Service Design – FAQ

1.     Web page structure

What page sections need to be defined with landmarks?

To meet the WCAG 1.3.1 Information and Relationships, you should at minimum designate the banner and footer sections, if they exist on the page, and the main content.

You may also want to mark up navigation and search sections, although these are not always mandatory to designate given that they can often be recognized by their other attributes as well. Finally, there is discussion in the module 3 and 4 material on how to use regions to make menus, accordions and other dynamic content easier for users to understand and navigate.

The landmarks can be assigned with the role attributes or their equivalent HTML5 tags listed below:

  • Banner: role=”banner” or <header>
  • Main: role=”main” or <main>
  • Footer: role=”contentinfo” or <footer>

Other common landmarks:

  • Search: role=”search”
  • Navigation: role=”navigation” or <nav>
  • Region: role=”region” or <section>
  • Complementary: role=”complementary” or <aside>

The two landmarked regions below are semantically identical:

  • <div role=banner>…<div role=”search”> …</div><div role=”navigation”> … </div></div>
  • <banner>…<div role=”search”>…</div><nav>…</nav></banner>

Do I always have to use a sub-heading level that is one step lower than the parent heading (I.e. H3 after a H2)?

It is strongly recommended that you do so, as conforming to this rule will greatly improve your web site’s usability for non-visual users who have to rely on landmarks and headings to mentally parse the semantic structure on each page. When heading levels deviate from this rule and ascend or descend haphazardly, it is more difficult for users to grasp the page semantic structure. Think of the contents section of a book as a comparison: You want the heading levels to be logically nested in relation to one another for the contents to be a useful reference to the book.

That said, WCAG 2.1 does not mandate that headings be nested in a step-by-step descending order. An H2 can be followed by an H4. But if the headings are semantically at the same level, they must be avowed the same H level, or the user will perceive incorrectly that the content under one heading is nested inside the other while in reality they are parallel. For instance:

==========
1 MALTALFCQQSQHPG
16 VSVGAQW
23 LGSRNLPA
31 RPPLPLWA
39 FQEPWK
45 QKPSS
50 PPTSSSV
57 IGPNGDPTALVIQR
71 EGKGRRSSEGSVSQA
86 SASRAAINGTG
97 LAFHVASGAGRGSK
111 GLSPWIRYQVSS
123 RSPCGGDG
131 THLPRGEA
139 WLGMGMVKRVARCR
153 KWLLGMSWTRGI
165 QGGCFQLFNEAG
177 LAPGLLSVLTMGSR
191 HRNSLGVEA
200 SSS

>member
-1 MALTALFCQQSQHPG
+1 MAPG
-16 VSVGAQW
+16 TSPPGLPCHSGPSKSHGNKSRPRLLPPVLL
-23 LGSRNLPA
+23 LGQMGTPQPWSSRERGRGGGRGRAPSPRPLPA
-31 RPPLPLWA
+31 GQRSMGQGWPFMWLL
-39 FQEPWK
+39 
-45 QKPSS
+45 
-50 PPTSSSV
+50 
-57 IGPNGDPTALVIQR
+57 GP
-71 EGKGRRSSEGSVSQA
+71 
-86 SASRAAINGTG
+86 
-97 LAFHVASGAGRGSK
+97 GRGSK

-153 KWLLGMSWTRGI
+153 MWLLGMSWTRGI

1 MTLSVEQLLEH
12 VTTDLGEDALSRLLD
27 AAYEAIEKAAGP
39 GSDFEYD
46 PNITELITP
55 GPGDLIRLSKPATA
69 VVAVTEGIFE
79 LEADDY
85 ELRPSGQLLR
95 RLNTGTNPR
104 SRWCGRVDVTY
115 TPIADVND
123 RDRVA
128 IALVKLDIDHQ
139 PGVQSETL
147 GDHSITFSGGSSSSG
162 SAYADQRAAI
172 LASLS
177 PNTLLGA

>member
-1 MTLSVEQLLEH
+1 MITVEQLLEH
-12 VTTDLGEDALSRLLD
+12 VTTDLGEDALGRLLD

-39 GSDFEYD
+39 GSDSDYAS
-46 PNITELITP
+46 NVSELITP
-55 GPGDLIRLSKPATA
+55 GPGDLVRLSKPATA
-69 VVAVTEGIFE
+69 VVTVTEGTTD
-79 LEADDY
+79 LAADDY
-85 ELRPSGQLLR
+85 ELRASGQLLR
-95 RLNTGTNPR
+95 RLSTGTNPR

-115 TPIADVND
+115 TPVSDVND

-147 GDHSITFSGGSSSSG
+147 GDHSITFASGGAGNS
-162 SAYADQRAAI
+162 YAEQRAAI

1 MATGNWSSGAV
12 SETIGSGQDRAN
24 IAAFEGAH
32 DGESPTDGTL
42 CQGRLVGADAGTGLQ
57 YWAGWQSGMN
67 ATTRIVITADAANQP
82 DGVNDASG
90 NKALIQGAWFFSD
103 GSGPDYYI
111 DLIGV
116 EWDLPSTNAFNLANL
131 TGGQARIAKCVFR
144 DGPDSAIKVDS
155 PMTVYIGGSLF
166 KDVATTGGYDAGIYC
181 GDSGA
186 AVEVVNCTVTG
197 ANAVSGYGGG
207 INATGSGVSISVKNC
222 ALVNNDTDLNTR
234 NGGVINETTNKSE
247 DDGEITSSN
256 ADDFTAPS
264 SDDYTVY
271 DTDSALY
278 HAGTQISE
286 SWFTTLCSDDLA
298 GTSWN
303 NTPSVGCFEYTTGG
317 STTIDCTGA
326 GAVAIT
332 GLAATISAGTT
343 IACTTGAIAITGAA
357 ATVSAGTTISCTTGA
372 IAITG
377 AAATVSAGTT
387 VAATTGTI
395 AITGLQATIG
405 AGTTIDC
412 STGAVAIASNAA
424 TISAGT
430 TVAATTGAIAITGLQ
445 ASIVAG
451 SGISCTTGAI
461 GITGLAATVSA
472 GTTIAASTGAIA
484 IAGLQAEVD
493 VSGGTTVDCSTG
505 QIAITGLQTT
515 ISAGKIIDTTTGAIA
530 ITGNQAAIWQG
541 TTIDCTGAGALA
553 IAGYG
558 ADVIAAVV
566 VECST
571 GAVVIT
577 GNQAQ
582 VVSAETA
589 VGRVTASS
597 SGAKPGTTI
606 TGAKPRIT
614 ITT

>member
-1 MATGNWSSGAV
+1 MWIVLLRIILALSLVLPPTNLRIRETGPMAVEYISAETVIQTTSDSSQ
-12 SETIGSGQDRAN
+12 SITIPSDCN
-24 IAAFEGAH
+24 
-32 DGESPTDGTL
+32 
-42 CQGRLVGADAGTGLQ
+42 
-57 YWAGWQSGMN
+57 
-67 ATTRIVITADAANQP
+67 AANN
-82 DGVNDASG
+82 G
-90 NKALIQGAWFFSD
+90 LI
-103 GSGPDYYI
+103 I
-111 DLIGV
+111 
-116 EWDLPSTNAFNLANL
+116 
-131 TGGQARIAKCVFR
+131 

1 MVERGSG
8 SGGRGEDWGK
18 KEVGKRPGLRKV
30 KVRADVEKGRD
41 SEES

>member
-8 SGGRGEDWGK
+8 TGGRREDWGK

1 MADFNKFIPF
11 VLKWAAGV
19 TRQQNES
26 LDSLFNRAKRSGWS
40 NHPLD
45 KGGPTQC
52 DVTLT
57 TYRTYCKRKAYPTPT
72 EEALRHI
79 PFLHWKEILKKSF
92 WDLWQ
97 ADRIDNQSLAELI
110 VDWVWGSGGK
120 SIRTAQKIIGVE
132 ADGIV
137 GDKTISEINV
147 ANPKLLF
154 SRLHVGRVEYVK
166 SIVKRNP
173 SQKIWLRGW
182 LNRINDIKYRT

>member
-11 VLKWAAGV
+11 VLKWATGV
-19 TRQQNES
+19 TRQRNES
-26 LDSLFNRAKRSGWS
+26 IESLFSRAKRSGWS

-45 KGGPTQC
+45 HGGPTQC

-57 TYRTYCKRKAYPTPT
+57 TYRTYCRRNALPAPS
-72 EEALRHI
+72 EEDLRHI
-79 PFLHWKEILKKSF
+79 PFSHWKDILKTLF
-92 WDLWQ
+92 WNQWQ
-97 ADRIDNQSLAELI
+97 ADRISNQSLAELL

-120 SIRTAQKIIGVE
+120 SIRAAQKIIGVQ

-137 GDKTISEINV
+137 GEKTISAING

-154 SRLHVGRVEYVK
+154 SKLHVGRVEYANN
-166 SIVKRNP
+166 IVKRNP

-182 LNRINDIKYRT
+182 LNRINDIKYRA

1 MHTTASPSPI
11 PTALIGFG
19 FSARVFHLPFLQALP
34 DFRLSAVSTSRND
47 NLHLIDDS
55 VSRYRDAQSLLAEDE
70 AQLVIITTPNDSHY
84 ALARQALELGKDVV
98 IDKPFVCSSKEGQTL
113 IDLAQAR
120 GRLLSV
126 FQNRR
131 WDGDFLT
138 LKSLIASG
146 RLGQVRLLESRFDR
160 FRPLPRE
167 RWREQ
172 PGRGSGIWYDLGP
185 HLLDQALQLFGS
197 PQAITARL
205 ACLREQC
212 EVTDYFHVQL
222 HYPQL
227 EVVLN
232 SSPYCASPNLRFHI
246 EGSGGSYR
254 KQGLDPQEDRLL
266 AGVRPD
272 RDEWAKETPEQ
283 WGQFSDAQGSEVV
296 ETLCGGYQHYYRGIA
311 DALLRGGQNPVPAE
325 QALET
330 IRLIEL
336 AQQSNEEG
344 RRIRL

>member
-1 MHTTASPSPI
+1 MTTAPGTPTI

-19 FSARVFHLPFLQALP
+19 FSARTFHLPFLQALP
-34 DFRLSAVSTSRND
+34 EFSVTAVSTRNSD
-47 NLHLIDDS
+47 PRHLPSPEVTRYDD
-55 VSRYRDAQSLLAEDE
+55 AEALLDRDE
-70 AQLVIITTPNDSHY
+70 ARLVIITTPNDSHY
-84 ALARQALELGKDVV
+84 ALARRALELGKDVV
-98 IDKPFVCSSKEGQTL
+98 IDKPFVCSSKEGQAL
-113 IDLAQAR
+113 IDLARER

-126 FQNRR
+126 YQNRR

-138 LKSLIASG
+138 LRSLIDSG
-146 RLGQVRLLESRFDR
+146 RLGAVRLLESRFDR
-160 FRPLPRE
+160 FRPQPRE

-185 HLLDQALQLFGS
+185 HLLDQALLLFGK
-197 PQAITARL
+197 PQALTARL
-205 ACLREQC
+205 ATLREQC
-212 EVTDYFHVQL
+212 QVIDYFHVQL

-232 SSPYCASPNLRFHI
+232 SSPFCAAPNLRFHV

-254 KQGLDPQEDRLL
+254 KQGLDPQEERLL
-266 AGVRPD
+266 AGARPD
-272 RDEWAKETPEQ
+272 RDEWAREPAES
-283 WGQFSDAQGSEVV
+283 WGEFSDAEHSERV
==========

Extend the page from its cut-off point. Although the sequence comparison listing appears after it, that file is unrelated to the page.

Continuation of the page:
<h4>The different kinds of ticket</h4>

<h4>Reserving tickets in advance</h4>

<h5>Cancellation policy</h5>

<h4>Purchasing tickets</h4>

<h5>Returns policy</h5>



<h2>The different kinds of ticket </h2>

<h2>Reserving tickets in advance </h2>

<h5>Cancellation policy</h5>

<h3>Purchasing tickets</h3>

<h4>Returns policy</h4>

In the first example, the H4 headings are clearly subsections of Tickets. Too, they have each one sub section of their own, where the topic is further detailed. In the latter example, the second and third H2 appear to be parallel to tickets, and so the tickets heading is expected to have content not belonging to any of these categories. What might that be? The ticket purchases, in turn, seems to be a sub section of ticket reservations. This latter structure is clearly incongruent with the intended logical structure of the page and is hence incorrectly defined.

NOTE that the heading level is independent of the visual style of the heading. The level is set according to the logical heading structure of the page; visual styling – e.g. how prominent a particular heading appears visually – can be set altogether apart from the heading levels.

2.     Links

What is the role of the alternative text (ALT) on image links?

If the image link is only provided with one accessible name, then the purpose of the ALT text is to describe the link target or the link’s purpose, not the image itself. That is, if the ALT is written for the image content, assistive technology users will be left uninformed of the link’s purpose and target. To this end, one can think of the ALT as equivalent to a link text.

The ALT can describe the image (shown, for instance, in case it fails to load) if the link element has an appropriate alternative accessible name, such as an aria-label, which caters to screen reader users and describes the link’s purpose.

For example:

<a href=”…” aria-label=”Browse our farm travels catalogue”><img alt=”Cows grazing on a field”></a>

3.    Visual Design

The keyboard focus indicator that my web page displays has an abhorrently poor contrast on some systems/browsers. How can I control this?

Firstly, there is no need to control or adjust how the standard keyboard focus indicator appears. Its style and colour is, be default, dictated by the browser and/or operating system. for this reason, when you permit elements to show the default focus indicator, you always pass WCAG irrespective of how the indicator is rendered on-screen.

If, however, you do want to control its appearance, you can do so (altering the :focus CSS state and its outline property, which can be adjusted or removed). But if you do alter the focus state appearance, you do assume the responsibility that it fulfills WCAG 1.4.11.

Alkuperäinen versio: Tero Pesonen / Siteimprove
Luotu: 4.3.2021